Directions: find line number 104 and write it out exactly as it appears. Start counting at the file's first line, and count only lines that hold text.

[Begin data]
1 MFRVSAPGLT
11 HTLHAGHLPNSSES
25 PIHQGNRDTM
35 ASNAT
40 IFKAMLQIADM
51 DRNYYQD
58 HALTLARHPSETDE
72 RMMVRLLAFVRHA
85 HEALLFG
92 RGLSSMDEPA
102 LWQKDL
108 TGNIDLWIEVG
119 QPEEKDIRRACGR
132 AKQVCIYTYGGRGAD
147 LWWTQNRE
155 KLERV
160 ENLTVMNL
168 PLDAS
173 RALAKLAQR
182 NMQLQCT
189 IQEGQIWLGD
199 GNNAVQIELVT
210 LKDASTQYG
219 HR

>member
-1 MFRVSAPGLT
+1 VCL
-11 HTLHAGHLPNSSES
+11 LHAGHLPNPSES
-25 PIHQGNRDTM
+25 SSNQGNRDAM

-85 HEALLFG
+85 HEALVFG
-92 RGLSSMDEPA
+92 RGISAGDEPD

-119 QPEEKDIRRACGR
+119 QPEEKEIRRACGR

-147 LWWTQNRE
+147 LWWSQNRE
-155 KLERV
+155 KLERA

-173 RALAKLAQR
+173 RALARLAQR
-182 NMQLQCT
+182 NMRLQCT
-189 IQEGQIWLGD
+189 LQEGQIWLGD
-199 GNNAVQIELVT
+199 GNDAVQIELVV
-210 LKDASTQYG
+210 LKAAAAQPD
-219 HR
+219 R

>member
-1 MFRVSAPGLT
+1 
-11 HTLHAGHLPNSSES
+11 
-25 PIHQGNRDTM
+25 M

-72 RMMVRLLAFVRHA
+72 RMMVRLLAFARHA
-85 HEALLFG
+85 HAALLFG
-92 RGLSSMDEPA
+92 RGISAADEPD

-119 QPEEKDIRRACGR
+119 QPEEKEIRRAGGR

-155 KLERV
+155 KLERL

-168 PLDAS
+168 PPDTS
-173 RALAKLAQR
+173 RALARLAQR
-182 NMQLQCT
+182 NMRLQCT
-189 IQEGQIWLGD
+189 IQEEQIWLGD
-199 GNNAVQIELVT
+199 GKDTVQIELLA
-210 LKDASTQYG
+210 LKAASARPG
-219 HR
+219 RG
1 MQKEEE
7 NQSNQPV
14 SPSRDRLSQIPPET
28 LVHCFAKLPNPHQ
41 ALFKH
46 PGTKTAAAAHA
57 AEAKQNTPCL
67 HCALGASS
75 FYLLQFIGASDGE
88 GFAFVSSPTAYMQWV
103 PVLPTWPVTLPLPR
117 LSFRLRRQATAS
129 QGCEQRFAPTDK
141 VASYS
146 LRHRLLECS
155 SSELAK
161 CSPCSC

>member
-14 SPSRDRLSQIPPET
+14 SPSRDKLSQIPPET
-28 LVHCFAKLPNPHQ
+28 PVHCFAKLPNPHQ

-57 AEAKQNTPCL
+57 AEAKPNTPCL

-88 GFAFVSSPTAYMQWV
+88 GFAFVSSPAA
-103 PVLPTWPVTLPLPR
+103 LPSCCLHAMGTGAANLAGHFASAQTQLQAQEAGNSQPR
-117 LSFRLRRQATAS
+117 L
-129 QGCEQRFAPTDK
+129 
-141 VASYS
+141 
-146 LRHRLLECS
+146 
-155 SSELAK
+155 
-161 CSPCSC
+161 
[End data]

+14 SPSRDKLSQIPPET